Monday, January 16, 2017

Book Review: Scythe by Neal Shusterman

Imagine a world where there is no death. Everyone is provided for. Sure there are still rich people and poor people, but there is no disease or hunger. People age, and then turn back the clock to be younger. Families are sprawling multi-generational units, and all taken care of. There is nothing to fear.

Except the Scythes.

Citra is at home when Scythe Faraday stops by her house. He is invited to dinner, and her parents do their best to make him feel welcomed, knowing that his presence means someone will be gleaned.

Rowan is at school when he runs into Scythe Faraday, and he watches the Scythe work as he gleans one of his classmates.

Both are chosen to learn the trade, even though only one will get the role. No one should want be a Scythe, which makes both Citra and Rowan excellent candidates.  Scythe Faraday mentors both of them, teaching them how to fight, weapons and poisons.  They are not friends, but rather competition, with no one else to understand what they are going through. And then things start to get really messy.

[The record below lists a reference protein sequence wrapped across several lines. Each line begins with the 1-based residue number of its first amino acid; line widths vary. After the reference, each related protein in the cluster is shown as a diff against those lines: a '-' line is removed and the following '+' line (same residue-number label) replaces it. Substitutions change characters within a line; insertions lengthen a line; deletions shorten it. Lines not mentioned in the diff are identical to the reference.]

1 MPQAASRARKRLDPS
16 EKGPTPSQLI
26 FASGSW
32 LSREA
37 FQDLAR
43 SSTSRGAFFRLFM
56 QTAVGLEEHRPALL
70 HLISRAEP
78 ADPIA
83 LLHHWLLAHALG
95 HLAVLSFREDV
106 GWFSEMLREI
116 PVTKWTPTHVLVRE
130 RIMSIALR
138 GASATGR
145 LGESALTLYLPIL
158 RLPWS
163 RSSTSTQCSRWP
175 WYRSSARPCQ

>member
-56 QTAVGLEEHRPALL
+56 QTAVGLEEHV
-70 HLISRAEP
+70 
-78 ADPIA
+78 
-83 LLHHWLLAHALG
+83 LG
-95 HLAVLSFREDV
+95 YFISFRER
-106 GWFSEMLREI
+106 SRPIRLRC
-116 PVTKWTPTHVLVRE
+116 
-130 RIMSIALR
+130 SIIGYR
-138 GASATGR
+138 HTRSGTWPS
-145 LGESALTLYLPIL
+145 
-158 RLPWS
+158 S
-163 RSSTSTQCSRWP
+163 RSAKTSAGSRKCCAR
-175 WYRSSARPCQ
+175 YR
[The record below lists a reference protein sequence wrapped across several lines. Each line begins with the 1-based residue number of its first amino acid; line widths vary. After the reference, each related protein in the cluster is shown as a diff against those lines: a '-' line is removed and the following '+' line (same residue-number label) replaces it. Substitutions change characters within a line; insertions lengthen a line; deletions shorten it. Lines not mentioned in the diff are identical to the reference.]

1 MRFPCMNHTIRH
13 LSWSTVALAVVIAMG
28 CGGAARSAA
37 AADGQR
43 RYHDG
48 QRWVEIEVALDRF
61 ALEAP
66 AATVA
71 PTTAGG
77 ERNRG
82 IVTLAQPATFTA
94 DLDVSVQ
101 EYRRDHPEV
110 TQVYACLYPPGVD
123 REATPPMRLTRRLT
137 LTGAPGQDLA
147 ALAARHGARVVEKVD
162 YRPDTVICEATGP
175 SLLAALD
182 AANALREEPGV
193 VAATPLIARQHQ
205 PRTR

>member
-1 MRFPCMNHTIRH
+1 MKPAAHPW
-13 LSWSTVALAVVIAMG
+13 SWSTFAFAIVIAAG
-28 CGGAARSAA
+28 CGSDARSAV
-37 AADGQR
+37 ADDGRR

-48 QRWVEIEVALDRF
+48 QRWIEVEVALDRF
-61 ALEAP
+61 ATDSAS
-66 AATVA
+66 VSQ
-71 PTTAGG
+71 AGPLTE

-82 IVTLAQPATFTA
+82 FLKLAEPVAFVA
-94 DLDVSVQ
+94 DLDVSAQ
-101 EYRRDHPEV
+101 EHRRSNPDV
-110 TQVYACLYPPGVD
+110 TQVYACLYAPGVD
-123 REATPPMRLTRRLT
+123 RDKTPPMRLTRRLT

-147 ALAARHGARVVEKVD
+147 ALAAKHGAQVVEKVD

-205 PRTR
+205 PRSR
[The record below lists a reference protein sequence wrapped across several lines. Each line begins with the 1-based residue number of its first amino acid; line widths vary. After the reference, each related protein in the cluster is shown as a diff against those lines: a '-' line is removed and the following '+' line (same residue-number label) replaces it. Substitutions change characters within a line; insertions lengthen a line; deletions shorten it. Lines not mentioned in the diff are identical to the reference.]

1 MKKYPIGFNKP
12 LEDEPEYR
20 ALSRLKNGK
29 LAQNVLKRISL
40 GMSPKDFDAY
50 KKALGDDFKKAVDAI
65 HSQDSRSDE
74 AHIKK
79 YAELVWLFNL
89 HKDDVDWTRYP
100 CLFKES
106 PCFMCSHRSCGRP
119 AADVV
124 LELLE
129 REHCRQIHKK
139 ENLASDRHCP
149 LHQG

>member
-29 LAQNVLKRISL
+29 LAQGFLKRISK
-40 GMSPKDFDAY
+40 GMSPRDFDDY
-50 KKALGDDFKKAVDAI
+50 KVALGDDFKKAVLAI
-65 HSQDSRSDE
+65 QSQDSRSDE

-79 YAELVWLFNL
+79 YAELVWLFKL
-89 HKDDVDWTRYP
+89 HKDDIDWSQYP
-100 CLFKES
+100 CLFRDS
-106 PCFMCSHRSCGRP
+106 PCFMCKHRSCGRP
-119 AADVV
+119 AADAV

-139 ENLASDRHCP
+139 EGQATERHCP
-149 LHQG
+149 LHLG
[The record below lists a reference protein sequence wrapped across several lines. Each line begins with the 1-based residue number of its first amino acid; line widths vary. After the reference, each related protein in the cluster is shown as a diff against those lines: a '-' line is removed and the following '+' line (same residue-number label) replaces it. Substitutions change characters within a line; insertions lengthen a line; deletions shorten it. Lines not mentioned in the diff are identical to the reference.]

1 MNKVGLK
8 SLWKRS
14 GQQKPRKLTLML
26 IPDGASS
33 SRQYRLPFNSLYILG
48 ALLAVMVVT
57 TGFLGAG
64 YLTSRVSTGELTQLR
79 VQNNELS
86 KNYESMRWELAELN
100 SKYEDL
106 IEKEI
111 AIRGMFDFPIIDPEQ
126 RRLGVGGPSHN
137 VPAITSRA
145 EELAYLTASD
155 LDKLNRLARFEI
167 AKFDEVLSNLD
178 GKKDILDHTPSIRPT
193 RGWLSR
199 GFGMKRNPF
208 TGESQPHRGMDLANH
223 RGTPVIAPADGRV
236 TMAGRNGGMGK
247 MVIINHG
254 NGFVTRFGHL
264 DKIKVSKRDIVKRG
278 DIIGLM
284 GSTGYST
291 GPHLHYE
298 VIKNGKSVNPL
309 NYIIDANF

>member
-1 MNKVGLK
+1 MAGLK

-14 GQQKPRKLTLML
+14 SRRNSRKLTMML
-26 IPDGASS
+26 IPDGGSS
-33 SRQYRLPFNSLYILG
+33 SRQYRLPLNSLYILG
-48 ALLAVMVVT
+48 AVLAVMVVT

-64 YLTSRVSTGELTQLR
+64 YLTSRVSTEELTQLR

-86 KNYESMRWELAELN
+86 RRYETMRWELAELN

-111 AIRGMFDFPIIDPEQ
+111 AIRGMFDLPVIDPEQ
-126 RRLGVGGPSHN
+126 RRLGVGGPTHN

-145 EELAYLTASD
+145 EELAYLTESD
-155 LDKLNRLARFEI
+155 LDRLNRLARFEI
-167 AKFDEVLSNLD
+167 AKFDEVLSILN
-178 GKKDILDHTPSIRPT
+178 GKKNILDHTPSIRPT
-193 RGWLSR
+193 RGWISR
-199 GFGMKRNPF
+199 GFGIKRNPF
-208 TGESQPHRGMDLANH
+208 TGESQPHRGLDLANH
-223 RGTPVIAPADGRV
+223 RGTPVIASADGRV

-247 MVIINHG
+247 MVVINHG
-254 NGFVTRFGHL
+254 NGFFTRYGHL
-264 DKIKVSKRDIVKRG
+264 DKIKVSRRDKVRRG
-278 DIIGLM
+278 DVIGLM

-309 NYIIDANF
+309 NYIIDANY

Scythe is the first book in a planned series by Neal Shusterman, and hold on to your hats as you start this twisting and turning ride through a "perfect" world. Citra and Rowan learn about the price of their "perfect" society, and the Scythes are fearsome characters, not all as kind and reasonable as their Scythe Faraday.

Fans of books like The Giver, The Hunger Games or Uglies that take a look at the cost of a perfect society that has some cobwebs beneath it's shiny surface with love Scythe.

I'll see you @ the library,

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